The black sun coral is “invading” the Gulf! Once settled, it could out-compete other benthic epifauna and change the dynamic of the region’s community structure.
Marine and freshwater species are constantly being introduced to different parts of the world via a number of different vectors. Some species attach themselves to the hulls of ships, carrying them half way across the world, while other species hitch a ride on oil and gas platforms that are being towed to different locations. Species have even been found in the ballast water on container ships and even in other instances, aquarium hobbyists have released invasive species into the wild simply because they didn’t want them in their homes anymore. Once introduced, species distribution can become rapid and widespread.
The sun coral, Tubastraea coccinea, was introduced in Puerto Rico in 1943 (nobody is sure how, but chances are it was due a ship or barge transporting goods from Indo-Pacific) and is presently found all the way in the northern Gulf of Mexico. While teams were out doingsurvey counts on this specific coral, they found a new invasive coral species, the black sun coral Tubastraea micranthus, on gas and oil platforms. Black sun corals can thrive on highly exposed habitats (aka gas and oil platforms) competing with other benthic epifauna for space. This poses a potential threat if expansion grows dramatically. For these reasons scientists set out to estimate the current population of this new invasive coral and determine if their numbers are expanding and spreading to new locations.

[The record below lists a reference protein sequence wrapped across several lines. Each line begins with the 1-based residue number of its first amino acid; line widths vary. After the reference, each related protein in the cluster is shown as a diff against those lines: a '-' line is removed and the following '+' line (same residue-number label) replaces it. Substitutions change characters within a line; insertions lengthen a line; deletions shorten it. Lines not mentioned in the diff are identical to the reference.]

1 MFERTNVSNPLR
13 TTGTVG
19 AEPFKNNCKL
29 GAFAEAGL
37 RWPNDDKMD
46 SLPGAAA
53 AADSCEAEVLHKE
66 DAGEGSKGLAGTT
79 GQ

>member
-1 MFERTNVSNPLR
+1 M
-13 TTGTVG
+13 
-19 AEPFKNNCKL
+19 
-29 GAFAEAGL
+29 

See on oceanbites.org